Traditional skills and materials in Pakistan tread lightly on the planet while giving poor communities a sense of pride and self-sufficiency
Boasting a population of more than 200 million, Pakistan is the sixth most populated country of the world. With 55 million people living below the poverty line, it is not surprising that most live hand-to-mouth, are illiterate, and lack basic amenities of water, electricity and a proper roof over their heads. The disparity between the haves and have-nots is so immense that, while the majority are poor, and a large number unemployed, one per cent of the population live in palatial bungalows, own at least three cars, and have a posse of domestic help at their disposal.
The country has produced many highly talented architects who have created a number of award-winning buildings catering to this rich one per cent of the population. Yasmeen Lari – Pakistan’s first female architect – established her name by designing landmarks that still stand out for their architectural elegance. These include the Finance and Trade Centre in Karachi (1983-89), developed in consultation with the Canadian architect Eva Vecsei, and Pakistan State Oil House (1985-91), designed with sleek, reflective glass exemplifying a mighty Fortune 500 corporation.
‘40,000 zero-carbon shelters have been constructed. The result being that in the subsequent floods there was no loss of life, livestock or property in the areas in which Lari had worked’
However, in 2005, when an earthquake of 7.8 magnitude on the Richter scale hit the Northern Areas of Pakistan killing 80,000 people and leaving 400,000 families displaced, Lari’s life and work changed forever. Having formally retired in 2000 and become UNESCO’s national adviser for World Heritage Lahore Fort in 2003, Lari used her experience of working with mud on some of her earliest projects – the barracks in Bahawalpur of the early ’80s, and a couple of schools built near Karachi – to rehabilitate the earthquake victims. Donor agencies offered help but, faced with this devastation, building traditions were eschewed in favour of prefab housing, concrete structures and galvanised iron sheets. Using mud, lime, stone and wood from the debris to make houses that were both cost-effective and eco-friendly, Lari worked with a large number of people who had lost everything. With a team of volunteers she taught people to use indigenous materials to build better and safer, encouraging the victims to work on a self-help basis rather than depending on government assistance.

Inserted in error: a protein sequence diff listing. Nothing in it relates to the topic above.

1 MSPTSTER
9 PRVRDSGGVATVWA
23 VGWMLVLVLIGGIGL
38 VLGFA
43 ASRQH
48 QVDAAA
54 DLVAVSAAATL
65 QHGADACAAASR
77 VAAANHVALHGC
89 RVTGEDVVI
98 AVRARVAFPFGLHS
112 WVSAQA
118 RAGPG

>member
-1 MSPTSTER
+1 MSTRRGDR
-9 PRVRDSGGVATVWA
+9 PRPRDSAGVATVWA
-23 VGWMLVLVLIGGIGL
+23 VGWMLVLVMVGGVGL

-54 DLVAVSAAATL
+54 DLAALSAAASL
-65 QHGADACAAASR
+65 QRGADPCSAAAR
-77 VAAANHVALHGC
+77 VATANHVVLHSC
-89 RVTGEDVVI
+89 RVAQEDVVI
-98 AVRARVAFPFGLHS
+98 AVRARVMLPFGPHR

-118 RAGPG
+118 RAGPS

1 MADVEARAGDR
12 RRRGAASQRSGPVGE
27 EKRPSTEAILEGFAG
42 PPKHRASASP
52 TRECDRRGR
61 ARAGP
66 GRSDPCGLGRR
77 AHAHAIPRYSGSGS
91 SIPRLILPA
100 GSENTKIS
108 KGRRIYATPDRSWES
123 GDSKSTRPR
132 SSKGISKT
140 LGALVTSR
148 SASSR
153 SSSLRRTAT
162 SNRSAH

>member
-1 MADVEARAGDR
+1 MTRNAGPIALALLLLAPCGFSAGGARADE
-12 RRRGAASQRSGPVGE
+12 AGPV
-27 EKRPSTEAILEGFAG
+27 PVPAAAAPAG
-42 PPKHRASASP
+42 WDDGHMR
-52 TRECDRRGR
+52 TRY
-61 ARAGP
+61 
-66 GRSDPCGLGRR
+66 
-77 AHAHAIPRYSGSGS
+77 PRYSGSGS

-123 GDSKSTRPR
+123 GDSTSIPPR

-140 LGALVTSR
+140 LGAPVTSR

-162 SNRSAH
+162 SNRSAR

Finance and trade centre karachi 1989
Since this about-turn post-retirement, Lari’s work has had a significant impact on marginalised communities not only in Pakistan but also further afield. ‘At the time I enjoyed using expensive building materials such as large glass panels, polished granite and steel trusses’, Lari reflects, ‘and perhaps with my present work I am atoning for the damage I caused with my earlier projects’, although as she points out, even then she managed to build a few structures using sustainable materials.
Pakistan state oil house karachi yasmeen lari 1991
This shift in her work was not as out of the blue as it might first appear. In her initial years after graduating from Oxford Brookes School of Architecture, Lari returned to her home country with the deeply ingrained notion of pursuing architecture as a vocation rather than as a commercial enterprise. She settled in Karachi, trying to discover her roots. While exploring old towns, she wound up unlearning much of what she had learnt and relearning her country’s heritage. In 1973, Lari designed the Anguri Bagh housing project in Lahore, the first public housing scheme on a large scale in Pakistan and taken up by Zulfikar Ali Bhutto’s government. When the project was presented to the women in the area, their prime concern was what would happen to their chickens if they moved into public housing. Lari assured them that the open-to-sky terraces at each level would allow them to keep their chickens and grow vegetables, while the narrow pedestrian street would offer a safe playing area for their children.